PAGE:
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Editorial: Espinosa, Burt, Yeh, Dykwel for City Council
Original post made
on Oct 10, 2007
Eleven candidates are in the race for four openings on Palo Alto's nine-member City Council in the Nov. 6 election with no incumbents running. Bern Beecham, Dena Mossar and Judy Kleinberg are term-limited off this year and LaDoris Cordell has chosen not to seek reelection.
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posted Wednesday, October 10, 2007, 12:00 AM
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Posted by Mike
a resident of College Terrace
on Oct 11, 2007 at 12:25 pm
Alyssa, I understand your frustration; we all (including me want to "have things our way".
That said, one has to consider the realities of democratic representation that is carried on through certain collaborative bodies, like City Councils, Boards of Supervisors, BOE's, Assemblies, the Congress, etc.
Let's keep this local, and look at Palo Alto. How would any one maverick ever accomplish anything? A recent example is Hillary Freeman. Ms. Freeman was a stickler for enormous detail, and a more-often-than-not voter against the majority (often making lone "no" votes, just to make a statement). What did she accomplish?
The answer to the last question is that she accomplished a determination among other sitting members on the City Council not to let the likes of Ms. Freeman's style be permitted to grace Council chambers again.
Our City Council, structurally, is a *collaborative* body. You need five votes to take action on most things. How does someone who is standing outside the box, get in? And, if they do, what will they accomplish if they are lobbying against the grain of the majority.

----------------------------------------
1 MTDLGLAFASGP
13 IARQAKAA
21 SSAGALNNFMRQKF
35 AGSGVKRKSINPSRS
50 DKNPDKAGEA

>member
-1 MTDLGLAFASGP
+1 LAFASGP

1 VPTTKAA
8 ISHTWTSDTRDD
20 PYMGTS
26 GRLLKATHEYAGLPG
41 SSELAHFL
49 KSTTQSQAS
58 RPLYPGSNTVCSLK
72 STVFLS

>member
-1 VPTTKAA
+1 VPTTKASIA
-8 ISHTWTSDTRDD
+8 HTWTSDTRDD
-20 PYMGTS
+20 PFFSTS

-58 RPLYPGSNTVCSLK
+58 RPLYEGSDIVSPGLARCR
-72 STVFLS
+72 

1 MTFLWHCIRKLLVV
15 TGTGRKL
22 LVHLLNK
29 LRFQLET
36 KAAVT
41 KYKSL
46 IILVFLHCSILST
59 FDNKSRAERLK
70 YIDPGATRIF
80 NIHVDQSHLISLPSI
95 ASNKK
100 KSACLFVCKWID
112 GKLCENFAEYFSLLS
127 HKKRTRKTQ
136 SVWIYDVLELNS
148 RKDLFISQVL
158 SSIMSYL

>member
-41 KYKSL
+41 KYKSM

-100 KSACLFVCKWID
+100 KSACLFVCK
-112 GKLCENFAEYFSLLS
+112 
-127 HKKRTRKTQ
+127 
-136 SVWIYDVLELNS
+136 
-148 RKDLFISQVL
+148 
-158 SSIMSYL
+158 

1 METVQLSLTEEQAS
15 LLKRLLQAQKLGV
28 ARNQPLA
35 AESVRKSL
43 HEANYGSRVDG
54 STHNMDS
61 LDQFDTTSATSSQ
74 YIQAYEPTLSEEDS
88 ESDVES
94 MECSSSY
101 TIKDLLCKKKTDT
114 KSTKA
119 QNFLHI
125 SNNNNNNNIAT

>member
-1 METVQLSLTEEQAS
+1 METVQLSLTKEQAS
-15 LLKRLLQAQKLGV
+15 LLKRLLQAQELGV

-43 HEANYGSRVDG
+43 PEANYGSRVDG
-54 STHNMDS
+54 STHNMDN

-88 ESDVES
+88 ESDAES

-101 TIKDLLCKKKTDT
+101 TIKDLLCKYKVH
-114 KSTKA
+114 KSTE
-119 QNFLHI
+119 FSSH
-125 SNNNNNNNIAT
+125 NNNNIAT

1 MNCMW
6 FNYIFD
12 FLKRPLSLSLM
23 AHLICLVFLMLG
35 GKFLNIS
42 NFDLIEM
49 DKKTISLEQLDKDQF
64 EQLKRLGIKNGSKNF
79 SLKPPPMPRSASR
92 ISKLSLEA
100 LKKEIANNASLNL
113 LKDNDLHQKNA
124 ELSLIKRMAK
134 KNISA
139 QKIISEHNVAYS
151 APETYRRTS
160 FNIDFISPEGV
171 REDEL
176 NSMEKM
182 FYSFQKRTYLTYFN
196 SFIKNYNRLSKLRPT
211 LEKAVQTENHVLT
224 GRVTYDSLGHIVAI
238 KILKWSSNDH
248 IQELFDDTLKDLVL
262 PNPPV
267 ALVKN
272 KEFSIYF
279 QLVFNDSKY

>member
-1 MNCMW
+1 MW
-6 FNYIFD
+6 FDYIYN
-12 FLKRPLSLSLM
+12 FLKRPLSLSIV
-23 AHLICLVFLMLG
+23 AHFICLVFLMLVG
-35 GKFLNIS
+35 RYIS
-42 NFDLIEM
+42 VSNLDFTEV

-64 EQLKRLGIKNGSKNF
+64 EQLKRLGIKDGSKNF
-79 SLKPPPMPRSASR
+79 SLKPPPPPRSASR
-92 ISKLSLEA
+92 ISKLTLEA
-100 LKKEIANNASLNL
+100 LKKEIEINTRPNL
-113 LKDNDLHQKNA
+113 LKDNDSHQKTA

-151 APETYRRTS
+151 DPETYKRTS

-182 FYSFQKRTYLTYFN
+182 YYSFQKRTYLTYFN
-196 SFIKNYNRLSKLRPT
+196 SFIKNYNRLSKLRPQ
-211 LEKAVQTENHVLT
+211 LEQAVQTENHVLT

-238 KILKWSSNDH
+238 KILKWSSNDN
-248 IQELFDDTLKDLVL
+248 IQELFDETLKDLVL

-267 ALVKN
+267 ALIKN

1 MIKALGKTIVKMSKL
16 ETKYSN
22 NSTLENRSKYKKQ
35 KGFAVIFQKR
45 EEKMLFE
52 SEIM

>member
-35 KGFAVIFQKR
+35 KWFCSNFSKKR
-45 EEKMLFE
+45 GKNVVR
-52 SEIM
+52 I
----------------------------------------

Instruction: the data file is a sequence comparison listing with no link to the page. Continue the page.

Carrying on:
Frankly, (as stated earlier), I prefer an elected Mayor/elected Council model, one that would gove the Mayor just enough separation of power to be able to tip the balance of power in the direction of the mandate that s/he was voted in on. But, we don't have that; thus, we see very middle-of-the-road (some would say "mundane") platforms that are skewed to the middle.
So, what are we left with? Good people, who have shown their mettle in a number of ways - usually through some kind of community involvement/public service. These residents (candidates, in this case) have studied the issues, and have a realistic, pragmatic, view of what they need to do to get elected to office, so that they can, in a *collaborative* way, use their powers of persuasion and logic to bring the majority of their peers to their side, in support of issues that they care about.
A "different" *group* of candidates might have a chance in a Palo Alto-like municipal election, but it would have to be a coordinated group. That group would have to speak to their concerns in a way that doesn't turn off traditional voters.
In all, we're challenged, and we're not going to have an easy time of it, going forward. It does remain to be seen whether Palo Alto (in fact, most California municipalities) continue on the paths that they learned in California's more halcion days, or that they embrace *truly* innovative ways of thinking, and acting. This IS possible, but it will take far more political will than we have seen to date.
In all, I'm encouraged, and expect a better performance from the next Council than we have hed from our most recent group (with praise for the latter's ability to hold the center, while prodding forward on a faster trajectory than past Councils have).
Here's hoping we can continue to adapt, and create sustainability.
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